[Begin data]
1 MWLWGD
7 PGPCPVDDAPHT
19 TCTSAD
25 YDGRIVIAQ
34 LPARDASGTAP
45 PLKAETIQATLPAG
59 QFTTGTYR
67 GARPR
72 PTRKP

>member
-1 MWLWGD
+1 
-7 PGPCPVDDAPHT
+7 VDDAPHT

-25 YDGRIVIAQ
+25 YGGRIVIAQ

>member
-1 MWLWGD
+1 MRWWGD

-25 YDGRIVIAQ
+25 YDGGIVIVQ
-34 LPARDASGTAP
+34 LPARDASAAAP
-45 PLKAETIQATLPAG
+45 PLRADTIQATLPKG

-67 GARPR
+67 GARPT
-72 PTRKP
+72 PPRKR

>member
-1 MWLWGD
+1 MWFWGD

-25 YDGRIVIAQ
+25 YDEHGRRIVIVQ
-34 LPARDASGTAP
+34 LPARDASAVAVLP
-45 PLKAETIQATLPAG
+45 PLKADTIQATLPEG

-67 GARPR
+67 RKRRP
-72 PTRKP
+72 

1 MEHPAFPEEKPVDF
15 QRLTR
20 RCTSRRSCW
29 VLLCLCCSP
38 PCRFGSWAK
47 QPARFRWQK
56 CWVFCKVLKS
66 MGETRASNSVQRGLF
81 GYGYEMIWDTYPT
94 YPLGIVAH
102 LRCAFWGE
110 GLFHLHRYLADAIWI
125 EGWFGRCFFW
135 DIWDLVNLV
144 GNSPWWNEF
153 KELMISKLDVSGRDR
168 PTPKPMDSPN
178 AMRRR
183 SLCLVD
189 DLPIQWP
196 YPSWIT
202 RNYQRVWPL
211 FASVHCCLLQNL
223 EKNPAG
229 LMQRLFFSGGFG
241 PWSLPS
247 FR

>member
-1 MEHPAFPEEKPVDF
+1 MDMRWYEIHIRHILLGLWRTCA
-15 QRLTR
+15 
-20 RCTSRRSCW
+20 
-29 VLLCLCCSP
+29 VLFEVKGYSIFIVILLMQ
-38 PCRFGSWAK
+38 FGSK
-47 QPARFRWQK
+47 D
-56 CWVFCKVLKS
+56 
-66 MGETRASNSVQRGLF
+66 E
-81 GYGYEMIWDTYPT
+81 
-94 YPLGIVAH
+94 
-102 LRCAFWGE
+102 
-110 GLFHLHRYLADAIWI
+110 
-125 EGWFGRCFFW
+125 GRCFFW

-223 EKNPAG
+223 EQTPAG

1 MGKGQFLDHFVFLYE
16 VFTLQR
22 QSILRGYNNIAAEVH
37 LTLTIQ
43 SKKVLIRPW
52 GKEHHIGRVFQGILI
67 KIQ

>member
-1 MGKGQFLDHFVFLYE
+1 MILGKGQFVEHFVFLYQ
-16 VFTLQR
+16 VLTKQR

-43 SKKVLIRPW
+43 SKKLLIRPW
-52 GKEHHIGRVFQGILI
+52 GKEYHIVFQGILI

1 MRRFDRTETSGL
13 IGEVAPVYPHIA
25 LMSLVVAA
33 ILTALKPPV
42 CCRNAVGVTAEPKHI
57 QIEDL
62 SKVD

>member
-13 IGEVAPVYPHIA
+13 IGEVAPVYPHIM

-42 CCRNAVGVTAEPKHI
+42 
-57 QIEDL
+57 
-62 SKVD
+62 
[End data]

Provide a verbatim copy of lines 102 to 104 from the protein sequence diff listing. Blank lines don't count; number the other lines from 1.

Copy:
37 LTLTIQ
43 SKKVLIRPW
52 GKEHHIGRVFQGILI